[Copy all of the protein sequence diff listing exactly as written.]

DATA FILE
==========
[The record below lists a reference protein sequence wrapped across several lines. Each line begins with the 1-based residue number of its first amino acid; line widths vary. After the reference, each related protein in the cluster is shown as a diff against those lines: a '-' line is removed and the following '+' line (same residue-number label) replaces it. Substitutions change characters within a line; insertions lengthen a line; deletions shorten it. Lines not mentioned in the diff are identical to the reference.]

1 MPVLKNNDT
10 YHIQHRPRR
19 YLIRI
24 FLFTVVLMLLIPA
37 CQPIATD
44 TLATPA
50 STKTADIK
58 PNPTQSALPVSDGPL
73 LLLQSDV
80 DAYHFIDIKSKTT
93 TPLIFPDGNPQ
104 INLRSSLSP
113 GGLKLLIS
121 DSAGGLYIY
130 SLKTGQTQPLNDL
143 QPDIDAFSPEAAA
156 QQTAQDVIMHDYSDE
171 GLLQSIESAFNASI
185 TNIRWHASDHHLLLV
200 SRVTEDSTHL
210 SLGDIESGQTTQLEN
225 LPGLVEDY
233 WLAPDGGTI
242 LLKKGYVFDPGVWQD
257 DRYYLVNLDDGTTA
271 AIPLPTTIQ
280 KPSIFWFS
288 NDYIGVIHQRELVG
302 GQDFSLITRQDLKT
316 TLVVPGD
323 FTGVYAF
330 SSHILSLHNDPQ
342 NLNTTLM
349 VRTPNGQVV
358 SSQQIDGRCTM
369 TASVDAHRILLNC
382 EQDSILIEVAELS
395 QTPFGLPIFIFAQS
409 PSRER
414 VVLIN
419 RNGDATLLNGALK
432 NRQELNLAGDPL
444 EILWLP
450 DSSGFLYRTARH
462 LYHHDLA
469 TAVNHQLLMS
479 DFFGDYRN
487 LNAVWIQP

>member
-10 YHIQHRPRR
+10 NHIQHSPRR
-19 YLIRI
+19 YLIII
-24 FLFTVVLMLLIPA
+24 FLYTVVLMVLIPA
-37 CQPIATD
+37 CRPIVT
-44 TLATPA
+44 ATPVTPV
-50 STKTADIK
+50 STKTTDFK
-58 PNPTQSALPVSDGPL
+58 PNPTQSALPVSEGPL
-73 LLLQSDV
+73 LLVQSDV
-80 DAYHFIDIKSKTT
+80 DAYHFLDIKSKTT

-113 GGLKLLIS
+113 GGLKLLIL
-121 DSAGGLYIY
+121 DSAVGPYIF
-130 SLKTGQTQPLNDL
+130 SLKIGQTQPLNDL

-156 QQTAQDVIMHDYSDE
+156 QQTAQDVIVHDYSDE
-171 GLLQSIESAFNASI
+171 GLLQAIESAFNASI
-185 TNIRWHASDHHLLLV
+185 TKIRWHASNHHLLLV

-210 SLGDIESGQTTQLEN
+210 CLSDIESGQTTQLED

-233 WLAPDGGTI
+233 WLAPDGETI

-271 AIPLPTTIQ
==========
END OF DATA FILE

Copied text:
[The record below lists a reference protein sequence wrapped across several lines. Each line begins with the 1-based residue number of its first amino acid; line widths vary. After the reference, each related protein in the cluster is shown as a diff against those lines: a '-' line is removed and the following '+' line (same residue-number label) replaces it. Substitutions change characters within a line; insertions lengthen a line; deletions shorten it. Lines not mentioned in the diff are identical to the reference.]

1 MPVLKNNDT
10 YHIQHRPRR
19 YLIRI
24 FLFTVVLMLLIPA
37 CQPIATD
44 TLATPA
50 STKTADIK
58 PNPTQSALPVSDGPL
73 LLLQSDV
80 DAYHFIDIKSKTT
93 TPLIFPDGNPQ
104 INLRSSLSP
113 GGLKLLIS
121 DSAGGLYIY
130 SLKTGQTQPLNDL
143 QPDIDAFSPEAAA
156 QQTAQDVIMHDYSDE
171 GLLQSIESAFNASI
185 TNIRWHASDHHLLLV
200 SRVTEDSTHL
210 SLGDIESGQTTQLEN
225 LPGLVEDY
233 WLAPDGGTI
242 LLKKGYVFDPGVWQD
257 DRYYLVNLDDGTTA
271 AIPLPTTIQ
280 KPSIFWFS
288 NDYIGVIHQRELVG
302 GQDFSLITRQDLKT
316 TLVVPGD
323 FTGVYAF
330 SSHILSLHNDPQ
342 NLNTTLM
349 VRTPNGQVV
358 SSQQIDGRCTM
369 TASVDAHRILLNC
382 EQDSILIEVAELS
395 QTPFGLPIFIFAQS
409 PSRER
414 VVLIN
419 RNGDATLLNGALK
432 NRQELNLAGDPL
444 EILWLP
450 DSSGFLYRTARH
462 LYHHDLA
469 TAVNHQLLMS
479 DFFGDYRN
487 LNAVWIQP

>member
-10 YHIQHRPRR
+10 NHIQHSPRR
-19 YLIRI
+19 YLIII
-24 FLFTVVLMLLIPA
+24 FLYTVVLMVLIPA
-37 CQPIATD
+37 CRPIVT
-44 TLATPA
+44 ATPVTPV
-50 STKTADIK
+50 STKTTDFK
-58 PNPTQSALPVSDGPL
+58 PNPTQSALPVSEGPL
-73 LLLQSDV
+73 LLVQSDV
-80 DAYHFIDIKSKTT
+80 DAYHFLDIKSKTT

-113 GGLKLLIS
+113 GGLKLLIL
-121 DSAGGLYIY
+121 DSAVGPYIF
-130 SLKTGQTQPLNDL
+130 SLKIGQTQPLNDL

-156 QQTAQDVIMHDYSDE
+156 QQTAQDVIVHDYSDE
-171 GLLQSIESAFNASI
+171 GLLQAIESAFNASI
-185 TNIRWHASDHHLLLV
+185 TKIRWHASNHHLLLV

-210 SLGDIESGQTTQLEN
+210 CLSDIESGQTTQLED

-233 WLAPDGGTI
+233 WLAPDGETI

-271 AIPLPTTIQ